Having so far covered all the four 'un-named spy' novels and the first four novels of the Bernard Samson triple trilogy, we're up to Spy Line, the book which provides the anchor for the whole story arc right starting with the first novel, Berlin Game. It sets up the denouement of the central narrative - Bernard's wife Fiona's defection to the Communist and her subsequent operations to de-stable London Central, often with much success. With that, the reader thinks, all the threads in the story are neatly brought together. That is, of course, until the story takes a whole new twist in the subsequent books and the trilogy that does bring the story to an end. So Spy Line is not an ending, more of a gear change.
In Spy Line, for Bernard Samson life has turned upside down. His wife has defected, but his new relationship with the much younger Gloria seems to be going well ... for now. He has survived the initial internal investigations concerning his role in his wife's defection, but is still under suspicion and begins the novel on the run in Berlin, where - after debriefing an undercover agent - he discovers that his KGB nemesis - Eric Stinnes - has been smuggling drugs into East Germany.
The story moves from Berlin to London and then on to Vienna, where posing as a philatelist Bernard is asked to pick up a package from a stamp auction. As various threads of his investigations into Fiona's disappearance come together, Bernard draws his own conclusions and meets Fiona who reveals she has been a double agent all this time and has, effectively, betrayed Bernard's trust. What follows is a dramatic attempt to bring Fiona back to the west during which a number of major characters are killed and the story is fantastically set up for the final three novels as Bernard starts to ask: what really happened?
The new design
The holistic approach adopted by Arnold Schwartzman continues, with the cover image of Bernard Samson's photo on his fake Russian passport - which has been run through the shredder - illuminates the precarious balance Samson finds himself in, in which one false move could find him snatched by the Russians before he can get Fiona back.
What Schwartzman wants to symbolise here is how Samson's character, his life, is in tatters, it is ripped apart by forces beyond his control and yet he survives. However, this is perhaps the least challenging of the front covers in terms of its visual appeal.
The new introduction
Deighton writes about his approach to structuring all nine books of the three trilogies together. Although - as he points out in the introduction to each original edition - each book can be read as a stand-alone novel, clearly as an author Deighton needed to find ways to thread multiple narratives and character across nine novels (ten if you include Winter), and Spy Hook had a pivotal role.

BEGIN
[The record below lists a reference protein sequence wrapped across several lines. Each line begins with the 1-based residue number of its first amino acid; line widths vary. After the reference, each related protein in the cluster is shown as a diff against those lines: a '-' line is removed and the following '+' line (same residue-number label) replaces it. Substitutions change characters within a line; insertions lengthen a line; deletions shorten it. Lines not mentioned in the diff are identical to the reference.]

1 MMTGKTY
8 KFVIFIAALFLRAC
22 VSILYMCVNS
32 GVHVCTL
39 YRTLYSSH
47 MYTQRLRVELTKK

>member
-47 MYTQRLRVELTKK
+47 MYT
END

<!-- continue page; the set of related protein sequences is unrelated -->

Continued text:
"In planning this Samson series I knew that Hook would record a change of mood....There was a need to reach a climax, or at least a milestone, in the overall story; a place that would prepare me, and you, for the change in style and method that Spy Sinker, the final book of the second trilogy, would use. [Deighton used a third person narrative to provide a whole new perspective on events]
My wife, and both my sons, have always maintained that my musical taste tends to favour the minor keys. Eventually I yielded to their judgement. I like the minor keys and a whole opera in a minor key is not too much for me. Spy Line is a book written entirely in a minor key. Line depicts Samson at the nadir of his life and career."That's a great description of this story's mood.
The book also provides Deighton with an opportunity to take a deeper look at Cold War Berlin and the under-belly of the city that allowed it to function as a capitalist enclave within a Communist country. Samson's long discussions with one of his father's former agents, 'Lange' Koby, for example, illustrate the harsh reality of life in Berlin for those on the front line of the Cold War.
"I must admit that I enjoyed investigating Berlin's underworld. Sited in what was virtually the No Man's Land of the Cold War, this milieu was unique in having a national and a political dimension. Perhaps this sad domain was no more violent than Paris, New York or London, but here in Berlin one saw that authority could be more ruthless than the criminals and more indifferent to suffering. Perhaps that was not unique to Berlin; perhaps it was more a measure of my innocence."Spy Line remains a great book which adds new layers to the characters which the reader is familiar with but also quickens the pace to lead up to the dramatic finish where one thinks the outcome is clear cut. But as the subsequent three novels prove, this is far from the case.
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